Sunday, January 30, 2011
Wednesday, January 26, 2011
The Man Who Saved Her Life
Dr. Lawton- Mary's Surgeon
He said, "Mary, move forward with your life. It is done. I will see you for follow up in 6 weeks and then once more in 5 years for an angiogram to be sure it is gone. But for now, forget about it, it's done."
UCSF (to the right of the big tower, where we spoke with Dr. Lawton today)
We learned a few important things"
Her AVM will not go to 'waste.' Half of it was sent to pathology and half of it was sent to Neurosurgery Research Tissue Bank. They will study it. They are close to finding the gene that determines why AVM's bleed or not. Mary is so happy that the medical community will learn from her AVM experience and help other AVM patients in the future.
Battle Wages On
Mary's pain level today is a 7 out of 10. But that's down from 11, 12 the last 3 days. Dr. Lawton said she should not have had the amount of swelling and pain that she has. But it will get better. Her eyes are in pain and she cannot look up. She can open them now though! Her swelling is down and she can shuffle to the bathroom. Hopefully we can find something that she will eat too!
She has many weeks of rest and recovery. We are so grateful for your continued prayers and faith. We will appreciate your patience and understanding that she will need quiet, private recovery for quite a while. But it is only good news and only better days ahead!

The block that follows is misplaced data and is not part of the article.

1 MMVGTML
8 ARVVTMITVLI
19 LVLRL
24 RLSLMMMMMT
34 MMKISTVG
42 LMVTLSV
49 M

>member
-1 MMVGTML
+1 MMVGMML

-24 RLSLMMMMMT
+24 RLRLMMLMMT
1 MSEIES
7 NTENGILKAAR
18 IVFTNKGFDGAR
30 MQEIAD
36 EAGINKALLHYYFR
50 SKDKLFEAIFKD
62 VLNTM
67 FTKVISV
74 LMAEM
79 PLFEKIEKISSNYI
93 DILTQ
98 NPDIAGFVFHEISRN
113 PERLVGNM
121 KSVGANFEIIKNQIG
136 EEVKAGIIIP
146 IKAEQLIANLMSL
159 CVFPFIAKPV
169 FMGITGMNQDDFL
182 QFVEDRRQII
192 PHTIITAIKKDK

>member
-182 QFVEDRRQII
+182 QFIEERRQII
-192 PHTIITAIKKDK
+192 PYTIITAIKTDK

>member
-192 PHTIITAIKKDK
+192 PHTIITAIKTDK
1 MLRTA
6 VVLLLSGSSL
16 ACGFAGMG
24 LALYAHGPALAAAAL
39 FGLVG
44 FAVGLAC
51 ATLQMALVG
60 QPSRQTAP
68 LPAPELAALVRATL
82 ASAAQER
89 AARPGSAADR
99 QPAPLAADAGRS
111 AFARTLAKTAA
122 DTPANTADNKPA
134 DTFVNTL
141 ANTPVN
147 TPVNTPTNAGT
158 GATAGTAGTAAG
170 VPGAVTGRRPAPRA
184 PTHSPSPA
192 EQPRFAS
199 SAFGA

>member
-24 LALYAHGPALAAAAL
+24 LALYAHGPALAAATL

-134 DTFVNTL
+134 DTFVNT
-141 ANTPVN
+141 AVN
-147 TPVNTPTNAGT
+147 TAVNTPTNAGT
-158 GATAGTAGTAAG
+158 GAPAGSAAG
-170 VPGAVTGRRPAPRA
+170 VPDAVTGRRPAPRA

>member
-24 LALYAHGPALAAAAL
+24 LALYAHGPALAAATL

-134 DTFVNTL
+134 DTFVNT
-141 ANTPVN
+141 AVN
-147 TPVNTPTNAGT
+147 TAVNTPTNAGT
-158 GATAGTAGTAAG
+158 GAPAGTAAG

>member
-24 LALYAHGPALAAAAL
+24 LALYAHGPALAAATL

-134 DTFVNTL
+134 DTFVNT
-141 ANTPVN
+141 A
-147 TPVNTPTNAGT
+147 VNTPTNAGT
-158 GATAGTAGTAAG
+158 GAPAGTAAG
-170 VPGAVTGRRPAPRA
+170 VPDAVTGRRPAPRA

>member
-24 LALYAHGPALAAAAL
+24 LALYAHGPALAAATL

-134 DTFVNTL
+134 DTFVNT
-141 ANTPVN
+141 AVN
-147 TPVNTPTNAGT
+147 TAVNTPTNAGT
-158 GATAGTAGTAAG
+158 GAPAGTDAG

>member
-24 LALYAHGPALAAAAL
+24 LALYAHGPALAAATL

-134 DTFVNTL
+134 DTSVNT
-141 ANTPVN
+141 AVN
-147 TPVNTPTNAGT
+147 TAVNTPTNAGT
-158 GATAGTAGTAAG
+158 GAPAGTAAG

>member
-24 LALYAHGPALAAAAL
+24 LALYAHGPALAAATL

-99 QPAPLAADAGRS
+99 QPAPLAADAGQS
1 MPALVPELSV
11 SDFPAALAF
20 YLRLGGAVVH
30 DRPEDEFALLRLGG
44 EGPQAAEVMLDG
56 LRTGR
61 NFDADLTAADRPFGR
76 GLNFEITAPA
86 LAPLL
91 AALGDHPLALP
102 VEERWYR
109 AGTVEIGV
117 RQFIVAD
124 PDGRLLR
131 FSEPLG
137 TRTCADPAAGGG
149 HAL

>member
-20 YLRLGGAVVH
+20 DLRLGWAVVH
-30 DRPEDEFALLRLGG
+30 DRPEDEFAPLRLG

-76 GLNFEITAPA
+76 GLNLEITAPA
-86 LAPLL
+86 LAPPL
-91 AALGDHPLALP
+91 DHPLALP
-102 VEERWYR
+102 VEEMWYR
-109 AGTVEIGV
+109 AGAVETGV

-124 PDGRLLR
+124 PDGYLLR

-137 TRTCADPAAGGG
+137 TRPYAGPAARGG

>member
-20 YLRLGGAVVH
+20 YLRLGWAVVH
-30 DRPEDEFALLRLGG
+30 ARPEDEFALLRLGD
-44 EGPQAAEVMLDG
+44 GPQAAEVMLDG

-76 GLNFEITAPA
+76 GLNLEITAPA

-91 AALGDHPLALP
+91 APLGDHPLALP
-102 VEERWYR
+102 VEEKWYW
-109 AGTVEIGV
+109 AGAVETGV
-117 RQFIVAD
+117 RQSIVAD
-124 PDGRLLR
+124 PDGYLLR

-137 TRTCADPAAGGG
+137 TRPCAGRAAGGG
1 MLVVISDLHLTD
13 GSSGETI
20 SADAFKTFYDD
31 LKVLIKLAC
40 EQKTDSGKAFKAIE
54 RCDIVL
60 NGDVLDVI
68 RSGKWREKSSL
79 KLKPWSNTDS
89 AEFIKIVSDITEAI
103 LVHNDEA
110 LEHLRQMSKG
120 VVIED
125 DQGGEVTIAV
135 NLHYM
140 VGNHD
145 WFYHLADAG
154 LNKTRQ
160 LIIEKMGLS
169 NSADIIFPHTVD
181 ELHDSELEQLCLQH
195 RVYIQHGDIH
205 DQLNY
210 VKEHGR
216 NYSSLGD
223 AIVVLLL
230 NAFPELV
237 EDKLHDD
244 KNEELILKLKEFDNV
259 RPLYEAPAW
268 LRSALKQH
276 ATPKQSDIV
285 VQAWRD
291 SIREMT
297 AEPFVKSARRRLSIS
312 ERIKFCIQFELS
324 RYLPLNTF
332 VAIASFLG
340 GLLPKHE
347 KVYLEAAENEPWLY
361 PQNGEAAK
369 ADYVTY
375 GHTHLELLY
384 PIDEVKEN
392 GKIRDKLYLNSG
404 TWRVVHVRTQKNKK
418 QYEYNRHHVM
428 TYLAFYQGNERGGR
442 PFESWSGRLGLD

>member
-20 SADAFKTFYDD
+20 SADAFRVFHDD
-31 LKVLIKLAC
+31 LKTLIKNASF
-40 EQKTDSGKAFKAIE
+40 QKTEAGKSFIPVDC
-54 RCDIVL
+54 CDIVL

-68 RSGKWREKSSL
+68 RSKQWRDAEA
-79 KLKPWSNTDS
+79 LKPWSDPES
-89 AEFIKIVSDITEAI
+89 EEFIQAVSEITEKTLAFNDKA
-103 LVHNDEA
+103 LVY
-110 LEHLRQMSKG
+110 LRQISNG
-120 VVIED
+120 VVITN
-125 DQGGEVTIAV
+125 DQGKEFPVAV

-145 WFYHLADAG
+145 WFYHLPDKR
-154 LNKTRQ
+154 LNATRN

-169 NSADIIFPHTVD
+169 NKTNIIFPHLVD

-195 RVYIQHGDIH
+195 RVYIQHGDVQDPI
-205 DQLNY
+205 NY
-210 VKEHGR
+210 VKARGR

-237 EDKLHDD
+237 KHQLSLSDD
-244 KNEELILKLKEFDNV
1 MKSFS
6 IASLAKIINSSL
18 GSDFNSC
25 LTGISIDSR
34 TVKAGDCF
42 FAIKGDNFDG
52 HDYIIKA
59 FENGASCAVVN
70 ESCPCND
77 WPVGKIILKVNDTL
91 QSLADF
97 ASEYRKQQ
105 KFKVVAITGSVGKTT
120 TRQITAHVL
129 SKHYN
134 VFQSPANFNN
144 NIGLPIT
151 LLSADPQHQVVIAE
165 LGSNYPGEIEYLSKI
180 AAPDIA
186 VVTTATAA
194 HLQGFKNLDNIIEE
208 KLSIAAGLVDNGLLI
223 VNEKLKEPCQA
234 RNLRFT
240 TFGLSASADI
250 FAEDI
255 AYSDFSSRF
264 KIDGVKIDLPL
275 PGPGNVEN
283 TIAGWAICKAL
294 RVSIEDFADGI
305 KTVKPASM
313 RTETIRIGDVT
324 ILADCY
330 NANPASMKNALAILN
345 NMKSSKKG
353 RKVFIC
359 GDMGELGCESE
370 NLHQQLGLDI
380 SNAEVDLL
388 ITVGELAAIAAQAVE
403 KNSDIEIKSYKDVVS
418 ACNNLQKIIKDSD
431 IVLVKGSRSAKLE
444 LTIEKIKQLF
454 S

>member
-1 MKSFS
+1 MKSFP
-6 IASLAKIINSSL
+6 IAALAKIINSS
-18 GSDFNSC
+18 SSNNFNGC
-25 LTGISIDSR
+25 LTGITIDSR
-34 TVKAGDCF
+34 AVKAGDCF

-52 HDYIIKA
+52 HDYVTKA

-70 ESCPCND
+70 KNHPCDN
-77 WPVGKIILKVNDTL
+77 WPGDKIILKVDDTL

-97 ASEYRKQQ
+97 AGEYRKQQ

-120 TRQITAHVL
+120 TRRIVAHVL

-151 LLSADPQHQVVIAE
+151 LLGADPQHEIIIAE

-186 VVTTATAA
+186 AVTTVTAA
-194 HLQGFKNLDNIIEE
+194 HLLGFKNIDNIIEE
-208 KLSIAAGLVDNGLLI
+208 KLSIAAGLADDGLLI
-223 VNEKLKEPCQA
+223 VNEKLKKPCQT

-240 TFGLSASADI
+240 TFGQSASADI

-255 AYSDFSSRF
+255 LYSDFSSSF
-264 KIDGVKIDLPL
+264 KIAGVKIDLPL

We were told with insistance that this was impossible. Don't ever tell us something cannot be done. We will ride to the challenge and prove otherwise.
Tuesday, January 25, 2011
Monday, January 24, 2011
This morning my sister had another angiogram to be sure that all of the AVM is gone. A team of 3 doctors came in to talk to her about the procedure. She did not have a good night last night and slept about 3 hours, feeling very uncomfortable. She has another excellent new nurse today and has been working hard to find the right meds that work for Mary.
The pain meds that work for most patients just like her are not nearly enough! But, although she is in pain most of the day, she still finds ways to make us smile.
My parents stayed with her until the last moment before she went in for her procedure. One of her Doctors, Dr. Farid held her hand, and was wonderful with Mary.
The machine that they use for the angiogram is huge. She was not completely out but had enough meds to keep her in less pain and discomfort. The procedure lasted for 2 hours and from the doctor's mouth, " The AVM is gone. No leaking. Looks very good." I cannot believe we got to hear those words.
Mary will have to return to SF in 6 months for another angiogram to be sure everything still looks great.
She is now on drugs that will help the swelling of her face and neck go down. She is 50 % better than she was earlier today and is happily enjoying listening to the Office/Bachelor tonight (her eyes are still swollen shut.)
Although her eyes are still swollen shut, her swelling is slowly going down and her spirits are going up.
Thank you again for all of your thoughts and prayers. So far, this could not have turned out any better and we are so, so grateful.